Her walkout garnered some media attention that made the rounds on social media. March for Our Lives organizers also noticed.

While Wadler wanted to attend the D.C. march, her family suggested they go to a sister march instead so that they could proceed with their spring break vacation as planned.

Those plans changed Thursday when a march organizer called Julie Wadler and asked if her daughter would speak. Naomi agreed without hesi­ta­tion.

George Clooney, one of the celebrities who bankrolled the march, called Thursday, too, and mentioned he watched her interview with NowThis.

“He said he loved how I spoke so eloquently and the message I was trying to get across, and I was kind of like, ‘Yes. Yes. Okay. Yes. Okay,” said Wadler, who hasn’t seen any of Clooney’s movies but has watched him give interviews.

At first, she worried that talking about black women would be off topic. But then she found out other students from all over would speak from their experiences, and she felt comfortable telling her story as a black girl disappointed by how stories about gun violence involving people who look like her don’t incite the same outrage and sympathy. Or garner the same media attention.

Wadler was born in Ethi­o­pia and attends a school where nearly six in 10 students are white, a third are Hispanic and 6 percent are black. Her mom is white, and her dad, a recreational hunter, is black.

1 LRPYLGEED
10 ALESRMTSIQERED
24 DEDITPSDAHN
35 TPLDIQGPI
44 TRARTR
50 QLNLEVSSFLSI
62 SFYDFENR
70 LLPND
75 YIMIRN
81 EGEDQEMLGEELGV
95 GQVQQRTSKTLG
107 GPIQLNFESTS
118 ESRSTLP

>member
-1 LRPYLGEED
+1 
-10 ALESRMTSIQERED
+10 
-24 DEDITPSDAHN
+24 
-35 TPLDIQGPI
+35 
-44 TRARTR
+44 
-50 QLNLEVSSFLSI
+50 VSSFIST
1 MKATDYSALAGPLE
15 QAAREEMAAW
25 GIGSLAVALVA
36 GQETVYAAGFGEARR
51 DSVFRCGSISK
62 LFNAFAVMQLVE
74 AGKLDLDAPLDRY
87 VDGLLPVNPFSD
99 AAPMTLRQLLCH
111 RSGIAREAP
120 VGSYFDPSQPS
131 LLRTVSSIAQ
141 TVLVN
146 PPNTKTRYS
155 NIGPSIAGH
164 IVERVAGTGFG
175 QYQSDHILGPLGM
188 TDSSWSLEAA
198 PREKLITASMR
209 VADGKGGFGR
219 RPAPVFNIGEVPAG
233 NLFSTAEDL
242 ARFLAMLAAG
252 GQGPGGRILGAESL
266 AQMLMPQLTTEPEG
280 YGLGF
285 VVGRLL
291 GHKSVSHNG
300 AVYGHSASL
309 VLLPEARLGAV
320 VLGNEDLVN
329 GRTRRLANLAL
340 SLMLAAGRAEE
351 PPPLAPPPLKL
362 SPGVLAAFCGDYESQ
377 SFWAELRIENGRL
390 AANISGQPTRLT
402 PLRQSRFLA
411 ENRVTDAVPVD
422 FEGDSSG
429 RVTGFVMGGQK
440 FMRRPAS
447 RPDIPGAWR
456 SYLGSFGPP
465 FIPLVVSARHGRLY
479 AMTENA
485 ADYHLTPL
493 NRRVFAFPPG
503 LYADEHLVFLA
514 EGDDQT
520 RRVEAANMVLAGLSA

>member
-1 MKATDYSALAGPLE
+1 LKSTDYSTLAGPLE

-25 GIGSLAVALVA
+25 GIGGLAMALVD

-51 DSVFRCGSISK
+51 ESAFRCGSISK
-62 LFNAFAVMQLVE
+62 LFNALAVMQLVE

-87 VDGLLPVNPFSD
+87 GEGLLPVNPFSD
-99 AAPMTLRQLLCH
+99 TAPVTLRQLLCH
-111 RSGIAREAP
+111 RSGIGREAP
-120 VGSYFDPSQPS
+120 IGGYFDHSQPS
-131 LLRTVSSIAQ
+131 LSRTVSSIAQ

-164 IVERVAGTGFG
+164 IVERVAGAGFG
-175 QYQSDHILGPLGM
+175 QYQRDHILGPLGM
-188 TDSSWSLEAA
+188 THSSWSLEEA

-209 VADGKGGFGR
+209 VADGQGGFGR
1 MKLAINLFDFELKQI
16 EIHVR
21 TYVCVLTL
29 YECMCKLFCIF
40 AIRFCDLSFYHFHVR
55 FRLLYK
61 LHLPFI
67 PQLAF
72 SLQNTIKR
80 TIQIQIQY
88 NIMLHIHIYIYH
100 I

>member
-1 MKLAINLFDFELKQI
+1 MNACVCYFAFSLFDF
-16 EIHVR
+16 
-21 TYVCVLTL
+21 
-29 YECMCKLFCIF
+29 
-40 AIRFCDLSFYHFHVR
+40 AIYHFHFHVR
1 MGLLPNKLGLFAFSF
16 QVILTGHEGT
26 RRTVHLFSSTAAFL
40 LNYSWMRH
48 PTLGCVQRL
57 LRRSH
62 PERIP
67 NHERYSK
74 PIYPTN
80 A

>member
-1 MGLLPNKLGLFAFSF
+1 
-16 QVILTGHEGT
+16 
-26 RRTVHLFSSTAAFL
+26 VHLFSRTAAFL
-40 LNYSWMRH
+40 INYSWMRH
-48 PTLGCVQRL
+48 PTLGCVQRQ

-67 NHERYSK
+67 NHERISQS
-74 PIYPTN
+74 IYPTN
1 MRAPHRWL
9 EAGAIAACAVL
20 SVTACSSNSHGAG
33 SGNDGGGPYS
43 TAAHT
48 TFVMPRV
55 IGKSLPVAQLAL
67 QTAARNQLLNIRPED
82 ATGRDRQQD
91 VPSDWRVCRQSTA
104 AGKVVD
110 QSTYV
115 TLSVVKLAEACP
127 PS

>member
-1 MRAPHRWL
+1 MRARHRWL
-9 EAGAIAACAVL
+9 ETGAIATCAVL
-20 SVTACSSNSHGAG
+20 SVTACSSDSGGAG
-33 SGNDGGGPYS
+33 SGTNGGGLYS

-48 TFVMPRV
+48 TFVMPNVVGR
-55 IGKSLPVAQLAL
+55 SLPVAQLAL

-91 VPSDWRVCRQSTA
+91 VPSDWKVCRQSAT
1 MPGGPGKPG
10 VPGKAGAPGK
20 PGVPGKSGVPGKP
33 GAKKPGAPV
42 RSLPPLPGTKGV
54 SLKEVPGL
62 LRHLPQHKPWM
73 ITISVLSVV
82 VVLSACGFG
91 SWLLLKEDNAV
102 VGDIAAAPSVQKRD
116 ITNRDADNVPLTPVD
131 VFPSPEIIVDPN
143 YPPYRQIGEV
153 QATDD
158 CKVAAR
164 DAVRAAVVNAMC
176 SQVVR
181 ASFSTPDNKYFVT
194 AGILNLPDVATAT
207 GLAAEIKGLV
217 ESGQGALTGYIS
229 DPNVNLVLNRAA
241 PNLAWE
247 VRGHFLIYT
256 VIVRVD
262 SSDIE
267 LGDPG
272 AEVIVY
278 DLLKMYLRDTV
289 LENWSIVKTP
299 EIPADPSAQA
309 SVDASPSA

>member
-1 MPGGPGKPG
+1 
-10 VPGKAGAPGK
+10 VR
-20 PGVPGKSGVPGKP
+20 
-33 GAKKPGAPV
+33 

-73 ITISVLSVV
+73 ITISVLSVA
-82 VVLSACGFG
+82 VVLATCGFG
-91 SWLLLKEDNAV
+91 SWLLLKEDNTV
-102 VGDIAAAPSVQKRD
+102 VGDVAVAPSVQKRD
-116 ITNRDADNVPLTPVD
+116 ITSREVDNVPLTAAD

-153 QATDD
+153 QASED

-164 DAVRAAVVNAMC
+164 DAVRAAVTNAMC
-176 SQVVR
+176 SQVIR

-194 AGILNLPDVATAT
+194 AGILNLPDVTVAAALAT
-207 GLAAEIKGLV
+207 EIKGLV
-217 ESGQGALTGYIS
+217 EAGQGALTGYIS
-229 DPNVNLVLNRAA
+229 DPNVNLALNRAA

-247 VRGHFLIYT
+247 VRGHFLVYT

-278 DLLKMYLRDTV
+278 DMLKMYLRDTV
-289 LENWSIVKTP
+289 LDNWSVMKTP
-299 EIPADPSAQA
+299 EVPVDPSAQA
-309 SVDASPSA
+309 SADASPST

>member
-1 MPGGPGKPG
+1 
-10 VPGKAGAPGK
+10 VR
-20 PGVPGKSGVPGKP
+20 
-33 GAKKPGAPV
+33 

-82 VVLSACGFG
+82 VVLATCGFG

“We are a family that watches the news. She wants to know why on the news they identify black people as black, and not white people as white,” Julie Wadler said. “She wants to know why Trayvon Martin was shot. She wants to know why Philando Castile was shot. Her father is black, and she wants to know, does she have to worry about him being stopped and killed?

“She’s an aware kid,” she said. “To listen to the past two years of our world and inside the Beltway, conversations about race are dinner table conversation for us.”

On Saturday, a driver picked up Wadler and her mother to take them to the rally, and she sang “Rise Up,” by Andra Day, during the ride.

Backstage, she met Clooney, as well as director Steven Spielberg and rapper/activist Common. She was more excited to meet the Parkland student activists whom she admired, including Emma González and Jaclyn Corin, who now have her email.

Wadler also bonded with Yolanda Renee King, Martin Luther King’s 9-year-old grand-daughter who took the stage to pump the crowd up. When it was Wadler’s time to speak, nerves were setting in.

“I tend to be a pretty catastrophic thinker when it comes to these things,” Wadler said. “I think, ‘Oh my God, I’m going to die, am I going to die?’ I need lifesaving serum.”

She needn’t have worried.

Her presentation went smoothly and drew widespread praise for directly tackling how race plays into society’s reactions to gun violence.

Beyond the substance of Wadler’s remarks, many were impressed by the eloquence and poise of an elementary school student speaking on the national stage.

“Wow wow Naomi Wadler. She is ELEVEN YEARS OLD. And smarter than us all,” tweeted Guardian columnist Jessica Valenti.

After the speech, Wadler gave her mother a big hug and joined her friends Carter, Matt and Lily to watch the rally from the audience. When she got home, she found a note left on the door by a friend telling her she’d done a great job. Teachers emailed her mother with praise.

On Sunday, her mother casually mentioned on the drive to the beach that “Black Panther” star and Oscar winner Nyong’o had given her a shout-out on Instagram. “She screamed so loud that I thought I lost my hearing for a month,” Julie Wadler said.